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Megvii pushes ahead with IPO plans as biometrics market grapples with ban fallout



The potential blockbuster initial public offering of biometric facial recognition unicorn Megvii is still being planned for early November, despite the company being added to the U.S. government’s Entity List, anonymous sources told the South China Morning Post.

Megvii was among 28 organizations added to the U.S. Entity List earlier this month, but says allegations that it has played a role in the human rights violations that ostensibly motivated the ban are “unsubstantiated.” CEO Yin Qi told employees in an internal memo that the company will “fight” inclusion on the list, according to the SCMP. The company lost access to chips from Nvidia and other key components as part of the ban.

Financial documents show Megvii lost 3.4 billion yuan (U.S.$480 million) in 2018, and 759 million yuan ($107 million) in 2017. The company also burned through 674 million yuan in the first six months of this year, and was left holding 1.4 billion yuan in cash and equivalents, plus 3.3 billion yuan in term deposits. The company may, therefore, require a cash infusion to continue its operations within the next year or so.

One entry among 40 pages of risk factor examinations in Megvii’s IPO filing documents notes the possibility of trade restrictions imposed by the U.S., noting it could have a material impact on the company’s results.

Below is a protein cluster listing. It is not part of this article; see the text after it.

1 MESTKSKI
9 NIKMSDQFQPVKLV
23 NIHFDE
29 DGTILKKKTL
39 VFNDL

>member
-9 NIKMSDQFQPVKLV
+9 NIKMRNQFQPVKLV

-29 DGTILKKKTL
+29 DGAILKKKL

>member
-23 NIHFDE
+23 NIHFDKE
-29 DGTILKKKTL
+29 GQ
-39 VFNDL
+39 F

Since the announcement of its inclusion on the Entity List, Megvii has faced a re-evaluation by Goldman Sachs of its sponsorship of its IPO, and an investigation by the government of Taiwan into Megvii’s contracts there. SCMP reports that the U.S. government is also considering blocking government pension funds from investing in China.

Meanwhile, the blacklisting of Dahua and Hikvision is causing confusion among American partners, end users, and others in the supply chain, according to Frost & Sullivan.

The two companies rank second and third in sales to the global surveillance market, which is worth $20.48 billion, but are on pace to be the top two vendors of IP surveillance cameras, the research and consulting firm notes.

Both have continued to build a strong presence in the U.S. despite a 2018 ban on the use of their hardware by government agencies, and talks took place in other regions around similar measures when that ban was put in place, no other jurisdiction followed the U.S. Dahua and Hikvision maintained their market position, and had higher than average growth rates over the past year, so the broader impact remains to be seen.

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